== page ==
Posted by: Hank Hultquist on May 7, 2010 at 3:04 pm
UPDATE: The contest has ended. To view the winning entry please check here.
In 2006, then Senator Ted Stevens was pilloried for comparing the Internet to “a series of tubes.” Today, a Free Press spokesman has done him one better.
According to Free Press, “the ‘Internet’ is not the wires that deliver the content and applications, but the content itself.” I suppose this would come as a bit of a surprise to the participants in the Internet Engineering Task Force, who seem to be under the misimpression that the Internet consists of interconnected networks running the IP protocol. Perhaps Free Press will petition them to re-name their group the InterNOT Engineering Task Force.
In any case, we here at AT&T are sponsoring a contest in honor of Free Press. We’re looking for the best analogy to capture the spirit of nonsensical abstraction embodied in Free Press’s effort to define networks out of the Internet. For example, one might say “a swimming pool is not the floor and walls of the structure, but simply the water in it.” Or “a cannoli is not the pastry tube, but simply the cream inside.” I think you get the idea.
Posted by: Jim Cicconi on May 6, 2010 at 4:21 pm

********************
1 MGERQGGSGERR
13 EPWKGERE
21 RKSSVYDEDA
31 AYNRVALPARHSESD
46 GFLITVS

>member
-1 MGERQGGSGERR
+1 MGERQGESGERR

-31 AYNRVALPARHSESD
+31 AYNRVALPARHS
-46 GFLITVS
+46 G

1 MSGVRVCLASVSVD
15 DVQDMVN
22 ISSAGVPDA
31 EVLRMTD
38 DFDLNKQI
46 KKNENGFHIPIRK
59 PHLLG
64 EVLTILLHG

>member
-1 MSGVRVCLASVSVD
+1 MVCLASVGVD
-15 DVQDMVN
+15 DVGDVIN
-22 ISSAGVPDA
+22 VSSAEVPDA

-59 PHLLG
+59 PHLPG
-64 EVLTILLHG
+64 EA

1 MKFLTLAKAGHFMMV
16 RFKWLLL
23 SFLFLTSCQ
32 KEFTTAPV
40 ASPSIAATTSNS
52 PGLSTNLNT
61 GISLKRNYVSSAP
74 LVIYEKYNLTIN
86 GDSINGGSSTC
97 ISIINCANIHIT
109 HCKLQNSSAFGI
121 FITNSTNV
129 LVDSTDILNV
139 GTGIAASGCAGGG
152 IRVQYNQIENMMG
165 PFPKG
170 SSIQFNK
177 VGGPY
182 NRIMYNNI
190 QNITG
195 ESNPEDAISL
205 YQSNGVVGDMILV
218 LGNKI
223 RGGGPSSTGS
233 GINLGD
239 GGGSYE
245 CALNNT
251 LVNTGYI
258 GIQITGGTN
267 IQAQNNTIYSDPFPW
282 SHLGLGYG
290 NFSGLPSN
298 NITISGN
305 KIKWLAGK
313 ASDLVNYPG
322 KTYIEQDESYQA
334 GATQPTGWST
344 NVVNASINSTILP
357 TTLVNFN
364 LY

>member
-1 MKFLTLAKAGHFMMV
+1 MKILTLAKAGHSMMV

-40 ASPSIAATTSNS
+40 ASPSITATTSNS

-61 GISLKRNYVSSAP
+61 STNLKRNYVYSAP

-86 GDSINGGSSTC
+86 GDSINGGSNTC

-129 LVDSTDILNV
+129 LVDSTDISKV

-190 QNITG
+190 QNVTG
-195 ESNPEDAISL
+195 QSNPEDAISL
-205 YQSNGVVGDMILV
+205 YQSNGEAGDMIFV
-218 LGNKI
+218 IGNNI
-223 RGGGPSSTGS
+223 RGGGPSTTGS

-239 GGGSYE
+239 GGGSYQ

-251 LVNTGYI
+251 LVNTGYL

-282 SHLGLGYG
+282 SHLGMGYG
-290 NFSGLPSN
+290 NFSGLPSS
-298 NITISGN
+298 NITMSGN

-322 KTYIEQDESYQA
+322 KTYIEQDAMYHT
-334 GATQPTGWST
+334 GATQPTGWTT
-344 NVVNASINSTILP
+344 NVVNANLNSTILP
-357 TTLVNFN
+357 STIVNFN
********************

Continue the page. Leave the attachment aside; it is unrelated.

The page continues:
We are deeply disappointed that, in order to deal with an adverse court decision, the FCC chairman has decided to subject all broadband facilities, including Internet backbones, to common carriage regulation under Title II. We believe this is without legal basis. Make no mistake—when it regulates the networks that comprise the Internet, the FCC is in fact, and for the first time, regulating the Internet itself. There is no statutory basis for doing so—indeed it is directly contrary to Congress’s stated intentions—and is being done without any compelling evidence that would justify a reversal of the FCC’s prior decisions on this issue. If the FCC follows through with the chairman’s stated intent, it will have a direct impact on jobs and investment in one of the areas of the US economy that many hoped could help lead the recovery.
We do not question the chairman’s good faith or his genuine desire to craft a “third way”. But the fact remains that this approach would subject Internet facilities to some of the most onerous regulatory provisions on the books—provisions drafted in 1934 for a monopoly voice network. To regulate the most modern Internet technology of the 21st century under a model designed for a different era is hard to explain and even harder to justify legally.
Posted by: Hank Hultquist on April 30, 2010 at 11:35 am
In 1925, a young Californian claimed to have been told by the angel Gabriel that the world would end at midnight on February 13th. A number of people believed this prophecy including a Long Island housepainter named Robert Reidt who assembled a hillside gathering of believers to meet their fate. When midnight came and went uneventfully, Reidt rationalized that the angel must have meant Pacific time, and he exhorted the crowd to wait for three more hours. Three hours later he chalked up the continued non-occurrence of the extraordinary events to the “Satanic flashbulbs” of the reporters who had shown up.